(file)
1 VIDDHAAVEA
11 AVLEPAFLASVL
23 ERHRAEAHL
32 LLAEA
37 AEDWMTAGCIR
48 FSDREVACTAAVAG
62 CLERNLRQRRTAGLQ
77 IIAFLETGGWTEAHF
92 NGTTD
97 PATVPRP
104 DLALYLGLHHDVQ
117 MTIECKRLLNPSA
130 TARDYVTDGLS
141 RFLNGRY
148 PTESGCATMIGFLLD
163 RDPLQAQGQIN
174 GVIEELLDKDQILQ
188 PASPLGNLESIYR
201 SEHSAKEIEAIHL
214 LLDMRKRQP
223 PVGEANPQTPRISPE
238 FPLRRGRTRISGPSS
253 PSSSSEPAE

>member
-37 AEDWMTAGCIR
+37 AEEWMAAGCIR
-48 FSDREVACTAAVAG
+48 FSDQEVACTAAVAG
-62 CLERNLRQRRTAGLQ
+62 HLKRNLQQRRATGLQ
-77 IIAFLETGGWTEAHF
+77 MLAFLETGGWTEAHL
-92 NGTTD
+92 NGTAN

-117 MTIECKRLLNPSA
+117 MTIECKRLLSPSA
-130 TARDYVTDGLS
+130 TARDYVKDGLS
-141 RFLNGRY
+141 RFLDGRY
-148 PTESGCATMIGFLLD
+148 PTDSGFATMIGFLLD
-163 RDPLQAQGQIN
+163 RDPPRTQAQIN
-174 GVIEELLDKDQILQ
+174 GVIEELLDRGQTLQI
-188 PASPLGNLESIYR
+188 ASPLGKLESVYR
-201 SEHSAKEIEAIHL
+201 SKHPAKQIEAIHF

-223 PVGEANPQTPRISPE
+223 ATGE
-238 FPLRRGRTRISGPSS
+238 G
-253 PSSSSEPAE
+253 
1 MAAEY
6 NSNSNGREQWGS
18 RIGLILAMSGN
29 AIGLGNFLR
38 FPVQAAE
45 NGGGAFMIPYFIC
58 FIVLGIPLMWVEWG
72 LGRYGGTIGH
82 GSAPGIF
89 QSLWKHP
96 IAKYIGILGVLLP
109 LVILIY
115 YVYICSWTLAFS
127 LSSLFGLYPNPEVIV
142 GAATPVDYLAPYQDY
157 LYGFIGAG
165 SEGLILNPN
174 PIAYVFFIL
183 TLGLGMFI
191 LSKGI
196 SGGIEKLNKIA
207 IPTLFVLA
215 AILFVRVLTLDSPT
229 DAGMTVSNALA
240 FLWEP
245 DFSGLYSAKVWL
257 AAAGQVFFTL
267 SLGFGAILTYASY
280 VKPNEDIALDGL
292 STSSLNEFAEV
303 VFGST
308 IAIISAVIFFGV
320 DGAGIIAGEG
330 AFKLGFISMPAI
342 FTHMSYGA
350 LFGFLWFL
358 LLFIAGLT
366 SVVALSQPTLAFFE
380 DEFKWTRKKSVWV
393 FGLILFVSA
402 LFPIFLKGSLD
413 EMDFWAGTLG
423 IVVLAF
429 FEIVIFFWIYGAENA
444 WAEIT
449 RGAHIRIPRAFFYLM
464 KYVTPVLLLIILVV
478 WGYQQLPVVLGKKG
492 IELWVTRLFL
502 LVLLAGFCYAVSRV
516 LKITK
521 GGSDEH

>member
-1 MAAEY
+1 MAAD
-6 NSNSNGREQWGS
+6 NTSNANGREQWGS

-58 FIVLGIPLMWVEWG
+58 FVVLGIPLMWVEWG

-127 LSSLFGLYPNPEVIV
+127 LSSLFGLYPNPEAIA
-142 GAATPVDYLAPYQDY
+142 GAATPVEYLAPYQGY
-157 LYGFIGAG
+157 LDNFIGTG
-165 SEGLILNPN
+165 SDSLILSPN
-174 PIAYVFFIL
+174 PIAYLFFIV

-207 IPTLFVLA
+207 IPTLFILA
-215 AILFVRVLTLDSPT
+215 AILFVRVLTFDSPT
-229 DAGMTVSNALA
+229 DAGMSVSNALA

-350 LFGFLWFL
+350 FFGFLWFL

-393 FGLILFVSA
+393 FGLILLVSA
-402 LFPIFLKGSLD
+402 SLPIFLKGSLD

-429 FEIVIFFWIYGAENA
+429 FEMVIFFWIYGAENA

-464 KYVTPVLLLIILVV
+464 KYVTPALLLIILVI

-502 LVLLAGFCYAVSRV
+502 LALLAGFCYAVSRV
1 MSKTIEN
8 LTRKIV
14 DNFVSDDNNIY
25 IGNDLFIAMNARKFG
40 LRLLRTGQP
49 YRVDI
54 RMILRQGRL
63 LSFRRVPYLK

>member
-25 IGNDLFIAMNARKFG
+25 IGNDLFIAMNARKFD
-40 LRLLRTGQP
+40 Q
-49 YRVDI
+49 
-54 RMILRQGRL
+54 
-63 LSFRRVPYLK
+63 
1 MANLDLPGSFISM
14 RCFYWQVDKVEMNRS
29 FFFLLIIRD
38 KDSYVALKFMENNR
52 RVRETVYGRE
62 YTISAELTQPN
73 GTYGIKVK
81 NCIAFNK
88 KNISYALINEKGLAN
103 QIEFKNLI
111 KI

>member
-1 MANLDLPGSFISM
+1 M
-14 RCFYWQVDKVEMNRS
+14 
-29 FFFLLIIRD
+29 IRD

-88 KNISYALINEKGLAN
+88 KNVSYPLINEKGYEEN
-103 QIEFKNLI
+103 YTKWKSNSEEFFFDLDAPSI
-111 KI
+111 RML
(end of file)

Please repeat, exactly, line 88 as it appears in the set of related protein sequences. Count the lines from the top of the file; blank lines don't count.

308 IAIISAVIFFGV